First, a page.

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Lang School Enrollment

The Lang School currently serves 70 students across grades K-12. 26 student sare enrolled in our K-5 program and 44 students are enrolled in the 6-12 program.

Does my child have to have an IEP to eroll?

While most students who enter The Lang School already have an IEP, an IEP is not required for admissions. An IEP will be developed for all enrolled students who enter the school without one.

Contact The Lang School:

Phone: 212-977-7777 (main) 917-283-2471 (admissions)


A Brief History of The Lang School


The Lang School, located in New York City, was founded in 2009 by Micaela Bracamonte. Our school was established with a vision to provide an educational environment that specifically catered to the needs of twice-exceptional (2e) children—gifted students with learning differences. The Lang School was the first elementary school of its kind in the United States. Over the years, our school has grown into a K-12 program and has continued to shape its programs and practices to fulfill its mission of empowering our unique and exceptional learners.


The founding of The Lang School was inspired by Micaela Bracamonte's personal experience as a 2e learner and as a parent of 2e children. Though the school formally opened in 2009 in lower Manhattan, Micaela had, for several years prior, been organizing a home-school program in consultation with experts in the field designed to build upon her children’s precocious abilities and strengthen skills that were getting in their way. Recognizing the unique challenges faced by her  children and countless other students  and the lack of suitable educational options available, she set out to create a school that would address their specific needs. The school was named after an influential high school teacher, Cyril Lang, who insisted on teaching his tenth graders Aristotle and instilled in her a passion for education and advocacy.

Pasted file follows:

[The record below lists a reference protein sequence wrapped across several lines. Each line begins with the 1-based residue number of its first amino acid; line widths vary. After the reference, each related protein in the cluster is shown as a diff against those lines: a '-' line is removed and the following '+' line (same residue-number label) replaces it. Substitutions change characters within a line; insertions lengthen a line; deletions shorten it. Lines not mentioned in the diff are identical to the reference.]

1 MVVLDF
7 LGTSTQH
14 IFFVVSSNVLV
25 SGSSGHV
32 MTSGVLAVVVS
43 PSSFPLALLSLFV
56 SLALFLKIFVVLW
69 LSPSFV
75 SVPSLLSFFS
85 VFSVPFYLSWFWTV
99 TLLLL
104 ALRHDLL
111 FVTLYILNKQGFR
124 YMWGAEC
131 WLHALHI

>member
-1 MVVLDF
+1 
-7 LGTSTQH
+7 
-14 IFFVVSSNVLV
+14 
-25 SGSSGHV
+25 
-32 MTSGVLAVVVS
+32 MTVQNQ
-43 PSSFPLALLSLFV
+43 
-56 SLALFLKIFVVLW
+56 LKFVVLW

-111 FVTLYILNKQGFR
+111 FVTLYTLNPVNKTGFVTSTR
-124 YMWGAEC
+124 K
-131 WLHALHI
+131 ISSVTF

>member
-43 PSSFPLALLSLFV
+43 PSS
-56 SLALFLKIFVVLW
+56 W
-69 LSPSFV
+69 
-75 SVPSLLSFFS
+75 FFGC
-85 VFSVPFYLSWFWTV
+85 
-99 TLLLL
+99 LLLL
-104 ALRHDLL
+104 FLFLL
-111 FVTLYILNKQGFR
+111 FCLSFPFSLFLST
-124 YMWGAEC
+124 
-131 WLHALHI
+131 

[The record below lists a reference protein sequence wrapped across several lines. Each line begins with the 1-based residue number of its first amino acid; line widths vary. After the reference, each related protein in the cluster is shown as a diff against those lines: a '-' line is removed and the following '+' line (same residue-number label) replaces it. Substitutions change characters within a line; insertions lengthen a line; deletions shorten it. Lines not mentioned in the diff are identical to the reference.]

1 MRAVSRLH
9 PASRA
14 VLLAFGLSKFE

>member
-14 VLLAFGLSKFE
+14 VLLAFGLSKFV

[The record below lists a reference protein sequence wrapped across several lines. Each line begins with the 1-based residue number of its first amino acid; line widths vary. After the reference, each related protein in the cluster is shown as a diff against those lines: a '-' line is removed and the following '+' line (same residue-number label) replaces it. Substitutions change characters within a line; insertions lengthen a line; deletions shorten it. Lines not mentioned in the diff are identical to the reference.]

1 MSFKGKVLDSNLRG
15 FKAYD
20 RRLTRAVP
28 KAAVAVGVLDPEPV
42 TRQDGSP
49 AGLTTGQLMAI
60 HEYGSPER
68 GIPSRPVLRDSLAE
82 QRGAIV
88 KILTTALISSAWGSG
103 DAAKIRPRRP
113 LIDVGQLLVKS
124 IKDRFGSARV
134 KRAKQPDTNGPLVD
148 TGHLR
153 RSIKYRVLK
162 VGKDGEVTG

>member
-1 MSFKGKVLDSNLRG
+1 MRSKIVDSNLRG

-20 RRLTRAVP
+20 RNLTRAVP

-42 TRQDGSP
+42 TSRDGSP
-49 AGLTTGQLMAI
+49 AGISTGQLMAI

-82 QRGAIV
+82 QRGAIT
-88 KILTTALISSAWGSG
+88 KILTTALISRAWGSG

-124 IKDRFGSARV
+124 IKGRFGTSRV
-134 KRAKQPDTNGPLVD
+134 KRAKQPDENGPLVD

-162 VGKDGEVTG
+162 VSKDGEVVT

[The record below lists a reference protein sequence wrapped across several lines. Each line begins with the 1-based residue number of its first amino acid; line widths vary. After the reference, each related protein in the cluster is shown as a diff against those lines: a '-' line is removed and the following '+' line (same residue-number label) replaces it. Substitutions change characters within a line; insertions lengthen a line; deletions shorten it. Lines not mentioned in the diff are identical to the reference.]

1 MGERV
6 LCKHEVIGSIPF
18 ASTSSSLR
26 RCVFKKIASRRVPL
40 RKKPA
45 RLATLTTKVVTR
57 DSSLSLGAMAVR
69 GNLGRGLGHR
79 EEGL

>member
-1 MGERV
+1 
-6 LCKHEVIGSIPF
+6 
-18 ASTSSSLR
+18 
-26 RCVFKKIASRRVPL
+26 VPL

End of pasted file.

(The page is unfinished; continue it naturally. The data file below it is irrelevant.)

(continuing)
In its early years, The Lang School operated as a small, independent institution, initially set up to serve a group of sixteen students. The school's philosophy engendered a design that provided a rigorous and child-centered education that integrated supports for 2e learners. The curriculum was designed to be empirically validated, meaning that instructional methods and interventions were based on research and evidence-based practices. See supplementary materials for examples.


As The Lang School gained recognition for its unique approach to educating 2e children, the demand for its programs grew. Originally located at 56 Reade Street, the school opened with two classes, K–2nd and 3rd–5th, each with eight students. The space was also shared with Quad Manhattan (now Quad Prep) that ran after school and weekend programs. The school quickly outgrew this space and moved to 11 Broadway. This new location provided sufficient space for up to 40 students and included a lobby/reception area, gym and Lab/Maker Space with several nooks and break out spaces. There were six classrooms all off of a common hallway and several offices for administration and specialists. During the 2020-2021 school year, the school moved to its current location at 26 Broadway; in the spring of 2023, the school acquired an additional 2000 square feet of contiguous space to support the growth of the upper school program. Contemporaneous with these moves, the school also continued to refine its curriculum and instructional practices to align with its mission and meet the evolving needs of its students.


Like schools around the country, The Lang school shifted to fully online instruction during the onset of the COVID 19 pandemic in 2020. The school devoted extensive technological resources and support for teachers and families to ensure that students would continue to receive the benefits of Lang’s highly specialized program.